Folk and Traditional Song Lyrics:
Lord Thomas and Fair Elender or the Brown Girl

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Lord Thomas and Fair Elender or the Brown Girl

Lord Thomas and Fair Elender or the Brown Girl

Lord Thomas was a gay forester
And the lodge-keeper of the king's deer
Fair Elender was as fair a woman
Lord Thomas he loved her well

"Come rail it over, dear mother," he said
"Come rail it over again
Whether I must marry fair Elender
Or bring the brown girl home"

"The brown girl she got houses and land
Fair Elender she got none
And therefore I charge you with my blessing
Go bring the brown girl home"

He went till he came to fair Elender's court
So loudly twirled at the pin
There was none so ready as fair Elender herself
To let Lord Thomas in

"What news, what news, Lord Thomas?" she said
"What news brings you today?"
"Bad news brings I, fair Elender," he says
"Bad news I bring to thee
I come to ask you to my wedding
And I think that is bad news for thee"

"Come rail it over, dear mother," she says
"Come rail it over again
If I must go to Lord Thomas's wedding
"Or if I must stay at home"

"Many may be your friends, daughter
But thousands are your foe
And therefore I charge you with my blessing
To Lord Thomas's wedding don't go"
"Yes, many may be my friends, mother
And thousands are my foes
But betide to my life, betide to my death,
To Lord Thomas's wedding I'll go"

She dressed herself in rich array
Her merry men all in green
And every town that they went through
They took her to be some queen

When she came to Lord Thomas's court
So loudly she twirled at the pin
There was none as ready as Lord Thomas himself
To let fair Elender in

He took her by the lily-white hand
And led her through the hall
He placed her in the noblest chair
Among the ladies all

"Is this your bride, Lord Thomas?" she said
"She looks most wonderful brown
You might have had as fair a woman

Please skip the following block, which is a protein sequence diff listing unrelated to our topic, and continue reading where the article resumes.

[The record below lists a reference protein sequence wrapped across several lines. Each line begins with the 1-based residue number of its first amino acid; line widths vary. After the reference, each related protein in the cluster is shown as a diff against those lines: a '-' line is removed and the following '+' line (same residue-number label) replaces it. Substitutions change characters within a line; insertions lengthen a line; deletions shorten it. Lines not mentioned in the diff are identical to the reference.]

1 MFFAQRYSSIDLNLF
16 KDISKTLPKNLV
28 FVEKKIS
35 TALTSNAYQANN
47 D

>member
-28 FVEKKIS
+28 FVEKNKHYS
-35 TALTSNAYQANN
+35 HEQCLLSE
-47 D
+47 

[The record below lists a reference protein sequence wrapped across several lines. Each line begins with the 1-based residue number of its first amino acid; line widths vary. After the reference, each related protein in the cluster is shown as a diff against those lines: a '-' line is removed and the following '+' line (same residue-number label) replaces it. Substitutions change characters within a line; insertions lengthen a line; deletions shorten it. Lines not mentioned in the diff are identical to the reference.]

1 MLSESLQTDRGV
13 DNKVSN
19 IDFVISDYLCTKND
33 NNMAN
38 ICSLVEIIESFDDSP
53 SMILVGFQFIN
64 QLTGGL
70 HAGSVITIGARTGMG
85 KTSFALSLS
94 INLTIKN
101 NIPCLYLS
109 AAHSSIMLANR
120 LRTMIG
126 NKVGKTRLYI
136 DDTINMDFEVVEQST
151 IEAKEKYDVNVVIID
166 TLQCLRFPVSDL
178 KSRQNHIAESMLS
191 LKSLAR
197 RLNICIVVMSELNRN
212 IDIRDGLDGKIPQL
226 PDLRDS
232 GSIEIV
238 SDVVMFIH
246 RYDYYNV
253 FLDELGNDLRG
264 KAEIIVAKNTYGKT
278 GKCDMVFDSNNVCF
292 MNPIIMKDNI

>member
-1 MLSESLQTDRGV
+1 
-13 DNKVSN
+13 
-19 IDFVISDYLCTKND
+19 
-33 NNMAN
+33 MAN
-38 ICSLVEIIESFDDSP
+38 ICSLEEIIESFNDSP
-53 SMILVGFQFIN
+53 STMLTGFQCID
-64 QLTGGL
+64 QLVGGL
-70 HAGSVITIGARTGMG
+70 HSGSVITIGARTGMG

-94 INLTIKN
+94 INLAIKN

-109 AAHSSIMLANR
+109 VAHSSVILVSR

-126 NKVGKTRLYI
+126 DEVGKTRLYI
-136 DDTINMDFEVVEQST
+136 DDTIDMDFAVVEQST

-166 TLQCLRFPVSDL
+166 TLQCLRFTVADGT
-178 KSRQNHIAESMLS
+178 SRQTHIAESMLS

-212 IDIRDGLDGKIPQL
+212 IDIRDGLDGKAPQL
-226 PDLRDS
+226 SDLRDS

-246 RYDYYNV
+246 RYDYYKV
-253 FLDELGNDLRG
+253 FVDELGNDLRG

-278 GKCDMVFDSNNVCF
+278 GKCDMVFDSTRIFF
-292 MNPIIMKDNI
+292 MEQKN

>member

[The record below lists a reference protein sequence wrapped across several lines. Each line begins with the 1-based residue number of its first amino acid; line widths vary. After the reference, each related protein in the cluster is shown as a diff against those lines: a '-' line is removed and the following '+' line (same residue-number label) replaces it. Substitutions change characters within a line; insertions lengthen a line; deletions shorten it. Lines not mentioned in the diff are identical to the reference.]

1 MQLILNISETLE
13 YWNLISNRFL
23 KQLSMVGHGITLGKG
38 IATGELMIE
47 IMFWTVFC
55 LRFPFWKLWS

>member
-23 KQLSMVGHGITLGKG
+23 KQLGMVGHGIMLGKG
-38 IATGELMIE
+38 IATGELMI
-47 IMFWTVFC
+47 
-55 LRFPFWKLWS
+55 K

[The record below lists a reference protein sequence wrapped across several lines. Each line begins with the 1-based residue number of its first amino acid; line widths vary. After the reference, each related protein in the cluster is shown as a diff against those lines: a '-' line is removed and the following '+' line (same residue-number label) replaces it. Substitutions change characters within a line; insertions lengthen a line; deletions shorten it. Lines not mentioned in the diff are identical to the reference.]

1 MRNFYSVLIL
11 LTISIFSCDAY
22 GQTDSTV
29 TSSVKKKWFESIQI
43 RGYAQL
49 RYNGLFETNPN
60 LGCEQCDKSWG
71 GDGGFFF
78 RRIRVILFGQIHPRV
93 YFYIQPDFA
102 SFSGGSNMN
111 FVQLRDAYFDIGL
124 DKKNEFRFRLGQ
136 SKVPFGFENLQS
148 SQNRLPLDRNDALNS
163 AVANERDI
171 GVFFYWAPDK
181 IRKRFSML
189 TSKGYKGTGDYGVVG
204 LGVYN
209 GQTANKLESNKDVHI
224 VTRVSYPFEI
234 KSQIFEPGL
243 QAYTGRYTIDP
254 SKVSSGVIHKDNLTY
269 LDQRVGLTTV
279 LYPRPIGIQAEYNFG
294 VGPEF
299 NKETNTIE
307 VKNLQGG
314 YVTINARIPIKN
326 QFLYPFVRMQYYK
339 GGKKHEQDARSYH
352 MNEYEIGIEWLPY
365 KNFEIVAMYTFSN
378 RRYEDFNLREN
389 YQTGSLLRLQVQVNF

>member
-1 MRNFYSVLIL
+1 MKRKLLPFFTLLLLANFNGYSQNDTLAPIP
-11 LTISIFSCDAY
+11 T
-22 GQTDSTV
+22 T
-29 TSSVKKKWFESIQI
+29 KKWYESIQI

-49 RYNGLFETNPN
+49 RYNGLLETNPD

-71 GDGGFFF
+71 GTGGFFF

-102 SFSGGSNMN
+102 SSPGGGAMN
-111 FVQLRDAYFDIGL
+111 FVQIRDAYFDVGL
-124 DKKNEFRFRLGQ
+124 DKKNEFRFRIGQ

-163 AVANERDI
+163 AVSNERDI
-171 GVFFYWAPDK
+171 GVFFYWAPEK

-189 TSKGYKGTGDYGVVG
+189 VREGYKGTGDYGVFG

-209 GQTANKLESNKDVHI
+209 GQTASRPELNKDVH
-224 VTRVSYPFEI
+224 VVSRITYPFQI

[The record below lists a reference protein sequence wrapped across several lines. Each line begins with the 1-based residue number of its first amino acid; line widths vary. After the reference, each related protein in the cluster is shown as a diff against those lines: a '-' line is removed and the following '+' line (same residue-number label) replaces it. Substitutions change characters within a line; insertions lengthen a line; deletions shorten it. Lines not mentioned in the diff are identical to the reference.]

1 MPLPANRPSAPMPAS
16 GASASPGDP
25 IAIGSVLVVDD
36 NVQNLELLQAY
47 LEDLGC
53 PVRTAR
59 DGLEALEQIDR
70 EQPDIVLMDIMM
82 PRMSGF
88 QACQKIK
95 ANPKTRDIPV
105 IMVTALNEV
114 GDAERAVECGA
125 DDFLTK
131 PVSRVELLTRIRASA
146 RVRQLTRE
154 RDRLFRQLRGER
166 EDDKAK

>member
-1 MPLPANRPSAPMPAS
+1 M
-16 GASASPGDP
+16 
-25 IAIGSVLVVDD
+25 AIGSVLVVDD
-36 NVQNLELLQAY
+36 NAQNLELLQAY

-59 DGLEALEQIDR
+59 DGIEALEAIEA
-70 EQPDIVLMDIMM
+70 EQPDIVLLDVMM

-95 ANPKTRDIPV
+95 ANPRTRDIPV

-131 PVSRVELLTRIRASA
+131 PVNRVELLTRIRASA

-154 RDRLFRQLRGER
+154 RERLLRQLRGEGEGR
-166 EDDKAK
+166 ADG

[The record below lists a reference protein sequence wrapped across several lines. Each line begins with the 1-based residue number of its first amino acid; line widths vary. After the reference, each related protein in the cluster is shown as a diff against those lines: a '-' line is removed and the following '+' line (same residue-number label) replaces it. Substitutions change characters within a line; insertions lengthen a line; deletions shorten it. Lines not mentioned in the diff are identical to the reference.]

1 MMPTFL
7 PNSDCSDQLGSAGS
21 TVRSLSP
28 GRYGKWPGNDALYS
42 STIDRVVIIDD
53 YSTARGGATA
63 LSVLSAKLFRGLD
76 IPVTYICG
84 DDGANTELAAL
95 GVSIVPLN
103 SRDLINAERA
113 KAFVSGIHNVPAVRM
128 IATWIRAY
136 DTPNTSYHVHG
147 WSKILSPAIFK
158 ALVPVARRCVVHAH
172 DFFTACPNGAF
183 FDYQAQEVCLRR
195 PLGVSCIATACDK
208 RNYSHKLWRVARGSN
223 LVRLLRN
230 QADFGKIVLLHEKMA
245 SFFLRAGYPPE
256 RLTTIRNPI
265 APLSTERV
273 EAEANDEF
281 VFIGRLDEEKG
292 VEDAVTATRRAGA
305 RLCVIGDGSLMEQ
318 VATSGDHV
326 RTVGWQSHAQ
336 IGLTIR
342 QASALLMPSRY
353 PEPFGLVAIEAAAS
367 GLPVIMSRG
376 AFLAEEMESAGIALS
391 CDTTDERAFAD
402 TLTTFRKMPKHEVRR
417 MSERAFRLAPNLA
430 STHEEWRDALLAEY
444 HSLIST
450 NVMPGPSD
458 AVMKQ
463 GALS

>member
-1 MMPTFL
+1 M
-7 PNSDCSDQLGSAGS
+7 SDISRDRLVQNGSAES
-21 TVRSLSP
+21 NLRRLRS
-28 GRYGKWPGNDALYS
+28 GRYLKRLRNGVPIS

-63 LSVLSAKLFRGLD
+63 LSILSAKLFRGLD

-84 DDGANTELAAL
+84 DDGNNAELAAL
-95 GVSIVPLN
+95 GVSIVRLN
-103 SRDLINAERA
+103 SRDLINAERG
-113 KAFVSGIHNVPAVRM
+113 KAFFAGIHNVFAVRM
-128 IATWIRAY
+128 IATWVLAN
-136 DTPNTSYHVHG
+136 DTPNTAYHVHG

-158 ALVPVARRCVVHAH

As every trod England's ground"

"Despise her not, fair Elender," he said
"Despise her not to me
Much better do I like your little finger
Than I do her whole body"

The brown girl had a little penknife
It was both long and sharp
Betwixt the long ribs and the short
She pierced fair Elender's heart

"Oh, what's the matter?" Lord Thomas said
"You look so pale and wan
You used to have so fair a color
As ever the sun shone on."

"Are you blind, Lord Thomas?" she said
"Or can't you very well see
And can't you see my own heart's blood
As it trickles down to my knee?"

Lord Thomas he has a sword by his side
It was both long and small
He cut the brown girl's head from her shoulders
And kicked it against the wall

He set the hilt against the ground
And the point against his heart
There was never three lovers that ever met
More sooner they did part

"Now dig me a grave," Lord Thomas, he said
"And dig it both wide and deep
And lay fair Elender by my side
And the brown girl at my feet"
Child #73
from Elisabeth Bristol Greenleaf "Ballads and Sea Songs of
Newfoundland"  with the incomplete penultimate verse put in from
Child.  One version of this ballad gets around the color problem
(really complexion, not race) by capitalizing "Brown" thus making
it the girl's name.
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